The Seattle Times is reporting a Boeing manufacturing plant was hit with the ostensibly North Korean developed WannaCry ransomware even though the malware was unleashed over a year ago, and a patch has been available from Microsoft since March 2017:
Mike VanderWel, chief engineer at Boeing Commercial Airplane production engineering, sent out an alarming alert about the virus calling for “All hands on deck.”
“It is metastasizing rapidly out of North Charleston and I just heard 777 (automated spar assembly tools) may have gone down,” VanderWel wrote, adding his concern that the virus could hit equipment used in functional tests of airplanes ready to roll out and potentially “spread to airplane software.”
VanderWel’s message said the attack required “a batterylike response,” a reference to the 787 in-flight battery fires in 2013 that grounded the world’s fleet of Dreamliners and led to an extraordinary three-month-long engineering effort to find a fix.
So an assembly plant was affected, but no word on how the WannaCry ransomware penetrated the operational network. This vital piece of information is necessary to better comprehend exactly what happened, why it happened, and how to prevent future similar breaches.
CSO reports on the US Department of Homeland Security remotely hacking a Boeing 757 as a proof-of-concept:
During a keynote address on Nov. 8 at the 2017 CyberSat Summit, a Department of Homeland Security (DHS) official admitted that he and his team of experts remotely hacked into a Boeing 757.
This hack was not conducted in a laboratory, but on a 757 parked at the airport in Atlantic City, N.J. And the actual hack occurred over a year ago. We are only now hearing about it thanks to a keynote delivered by Robert Hickey, aviation program manager within the Cyber Security Division of the DHS Science and Technology (S&T) Directorate.
“We got the airplane on Sept. 19, 2016. Two days later, I was successful in accomplishing a remote, non-cooperative, penetration,” Hickey said in an article in Avionics Today. “[That] means I didn’t have anybody touching the airplane; I didn’t have an insider threat. I stood off using typical stuff that could get through security, and we were able to establish a presence on the systems of the aircraft.”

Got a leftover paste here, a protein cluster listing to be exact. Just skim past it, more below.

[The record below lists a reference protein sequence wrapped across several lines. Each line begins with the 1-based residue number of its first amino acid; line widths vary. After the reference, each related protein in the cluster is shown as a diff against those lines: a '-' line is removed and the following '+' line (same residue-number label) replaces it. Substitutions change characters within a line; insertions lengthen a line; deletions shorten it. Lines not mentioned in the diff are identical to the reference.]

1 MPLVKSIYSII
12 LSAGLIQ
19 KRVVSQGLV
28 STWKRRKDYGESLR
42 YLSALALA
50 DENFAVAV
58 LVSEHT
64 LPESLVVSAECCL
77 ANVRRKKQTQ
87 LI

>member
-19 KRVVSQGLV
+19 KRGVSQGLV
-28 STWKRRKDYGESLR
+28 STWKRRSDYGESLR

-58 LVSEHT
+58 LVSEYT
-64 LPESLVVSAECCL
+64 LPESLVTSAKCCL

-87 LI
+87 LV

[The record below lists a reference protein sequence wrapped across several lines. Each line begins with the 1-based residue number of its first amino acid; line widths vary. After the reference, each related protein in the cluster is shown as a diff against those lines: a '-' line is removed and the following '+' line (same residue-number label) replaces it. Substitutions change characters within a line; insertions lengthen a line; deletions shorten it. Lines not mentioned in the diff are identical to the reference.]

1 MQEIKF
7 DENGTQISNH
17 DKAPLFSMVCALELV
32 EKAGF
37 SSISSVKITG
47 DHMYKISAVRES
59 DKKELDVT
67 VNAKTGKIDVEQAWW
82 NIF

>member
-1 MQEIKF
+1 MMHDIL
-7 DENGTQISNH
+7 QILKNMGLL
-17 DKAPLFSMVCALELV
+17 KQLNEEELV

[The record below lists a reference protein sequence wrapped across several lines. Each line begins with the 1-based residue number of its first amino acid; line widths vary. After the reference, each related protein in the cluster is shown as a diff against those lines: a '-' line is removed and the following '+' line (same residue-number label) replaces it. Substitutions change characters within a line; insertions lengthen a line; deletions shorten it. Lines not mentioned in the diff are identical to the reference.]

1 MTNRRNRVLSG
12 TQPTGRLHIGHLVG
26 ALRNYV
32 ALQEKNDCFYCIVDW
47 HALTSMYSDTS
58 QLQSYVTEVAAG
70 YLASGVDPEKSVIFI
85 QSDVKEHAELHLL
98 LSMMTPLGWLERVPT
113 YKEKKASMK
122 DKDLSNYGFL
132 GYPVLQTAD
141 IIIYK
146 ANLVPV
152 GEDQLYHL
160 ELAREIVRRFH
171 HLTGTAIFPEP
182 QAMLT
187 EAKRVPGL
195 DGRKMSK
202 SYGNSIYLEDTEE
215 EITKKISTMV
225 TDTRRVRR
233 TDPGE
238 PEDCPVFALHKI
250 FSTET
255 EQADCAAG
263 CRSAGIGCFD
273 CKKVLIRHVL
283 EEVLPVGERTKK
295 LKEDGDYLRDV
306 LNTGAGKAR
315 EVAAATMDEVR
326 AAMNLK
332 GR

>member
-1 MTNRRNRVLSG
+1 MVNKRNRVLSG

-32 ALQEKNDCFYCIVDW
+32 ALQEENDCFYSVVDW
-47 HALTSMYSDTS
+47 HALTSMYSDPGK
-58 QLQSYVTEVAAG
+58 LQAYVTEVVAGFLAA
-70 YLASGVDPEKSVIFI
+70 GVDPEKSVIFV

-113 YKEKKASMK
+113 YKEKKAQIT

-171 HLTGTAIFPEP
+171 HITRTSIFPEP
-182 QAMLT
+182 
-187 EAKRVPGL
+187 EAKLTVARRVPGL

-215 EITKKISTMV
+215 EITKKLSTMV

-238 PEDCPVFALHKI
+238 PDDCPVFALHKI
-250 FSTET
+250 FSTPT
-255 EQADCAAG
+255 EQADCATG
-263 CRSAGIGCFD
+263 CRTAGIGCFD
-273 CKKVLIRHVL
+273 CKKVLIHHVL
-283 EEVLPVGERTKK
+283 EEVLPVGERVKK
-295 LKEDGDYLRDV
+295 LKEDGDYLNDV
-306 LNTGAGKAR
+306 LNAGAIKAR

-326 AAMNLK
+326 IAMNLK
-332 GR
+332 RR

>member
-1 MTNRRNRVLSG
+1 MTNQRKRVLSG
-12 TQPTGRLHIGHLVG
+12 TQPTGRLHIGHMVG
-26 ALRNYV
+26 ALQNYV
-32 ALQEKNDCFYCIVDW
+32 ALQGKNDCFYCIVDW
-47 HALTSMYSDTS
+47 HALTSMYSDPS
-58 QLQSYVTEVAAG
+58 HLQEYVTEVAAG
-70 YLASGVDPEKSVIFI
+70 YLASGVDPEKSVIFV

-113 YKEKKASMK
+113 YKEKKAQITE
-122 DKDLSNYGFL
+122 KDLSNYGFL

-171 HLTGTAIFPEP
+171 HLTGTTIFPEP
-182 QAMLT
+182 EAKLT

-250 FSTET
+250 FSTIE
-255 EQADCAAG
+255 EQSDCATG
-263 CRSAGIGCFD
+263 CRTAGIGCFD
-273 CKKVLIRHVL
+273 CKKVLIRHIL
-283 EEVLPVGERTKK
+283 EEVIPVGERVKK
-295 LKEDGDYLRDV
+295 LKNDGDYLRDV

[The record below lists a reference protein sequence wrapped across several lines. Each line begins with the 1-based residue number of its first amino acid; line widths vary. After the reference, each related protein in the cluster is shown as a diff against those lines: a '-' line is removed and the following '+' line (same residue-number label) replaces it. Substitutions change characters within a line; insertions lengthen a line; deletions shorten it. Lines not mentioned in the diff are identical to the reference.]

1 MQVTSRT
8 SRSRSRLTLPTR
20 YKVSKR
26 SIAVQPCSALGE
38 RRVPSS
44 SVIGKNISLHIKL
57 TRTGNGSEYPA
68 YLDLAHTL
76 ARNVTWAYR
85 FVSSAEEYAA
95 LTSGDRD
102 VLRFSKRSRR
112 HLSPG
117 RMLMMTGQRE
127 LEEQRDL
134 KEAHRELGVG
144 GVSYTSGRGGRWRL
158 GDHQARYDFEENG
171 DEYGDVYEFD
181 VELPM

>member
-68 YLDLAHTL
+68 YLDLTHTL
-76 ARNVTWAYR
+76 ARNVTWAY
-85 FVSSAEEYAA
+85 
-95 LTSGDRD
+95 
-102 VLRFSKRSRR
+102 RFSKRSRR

While the details of the hack are classified, Hickey admitted that his team of industry experts and academics pulled it off by accessing the 757’s “radio frequency communications.”
“An attacker can get access to personal details such as email, phone number, flight details (origin, destination, date, time, seat) and even the boarding pass,” Yosi Dahan, co-founder and CEO of Turrisio Cybersecurity, told Motherboard in an email.
When logging into the United Airlines app to check in, a customer can either enter their booking confirmation code or MileagePlus ID and doesn’t need to give any other information, such as a password. MileagePlus is United Airline’s frequent flyer program. If the user’s flight is within 24 hours, their information will be displayed on the app.
MileagePlus IDs are very basic: they come in the format of two letters, followed by six digits. So instead of having to find out the ID of a particular customer, Dahan wrote a simple Python proof-of-concept script that could allow an attacker to grind through the possible combinations of IDs and automatically check if any flights were booked with them.
There is no indication that the app has actually been abused by criminals. But Dahan, who has previously written about the MileagePlus app security, envisioned that it could be possible to launch a social engineering attack with information gleaned this way. He suggested, for instance, that an attacker could call a victim and present them with information that only United Airlines should know, then scam them into handing over credit card details.
“This is the same type of vulnerability that weev [Andrew Auernheimer] was incarcerated over and yet as a penetration tester I have seen this type of vulnerability a lot,” Justin Seitz, author of two Python hacking books, said in an email. “Numerous mobile APIs that were never designed to see the light of day can be mined for information using 10 line Python scripts like you see in that proof of concept.”
A recent cyberattack on American Airlines Group Inc. and Sabre Corp., a travel reservation processor for several airlines and hotels, is reported to be the actions of Chinese-linked hackers.
Three people with knowledge of the attacks claim that a connection to Chinese hackers was made after the incident was seen to be consistent with the recent hacking on insurer Anthem Inc. and the U.S. government’s personnel office, Bloomberg reported.
“We recently learned of a cyber-security incident. At this time, we are not aware that this incident has compromised sensitive protected information, such as credit card data or personally identifiable information, but our investigation is ongoing,” Sabre said in an email to Reuters, according to Tech Times.
American Airlines spokesman Casey Nortin said that the carrier found no evidence that customer data has been compromised.